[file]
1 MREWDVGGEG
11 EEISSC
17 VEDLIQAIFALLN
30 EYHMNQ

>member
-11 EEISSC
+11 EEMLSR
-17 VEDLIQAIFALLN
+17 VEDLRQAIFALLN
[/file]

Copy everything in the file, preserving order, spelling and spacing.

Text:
1 MREWDVGGEG
11 EEISSC
17 VEDLIQAIFALLN
30 EYHMNQ

>member
-11 EEISSC
+11 EEMLSR
-17 VEDLIQAIFALLN
+17 VEDLRQAIFALLN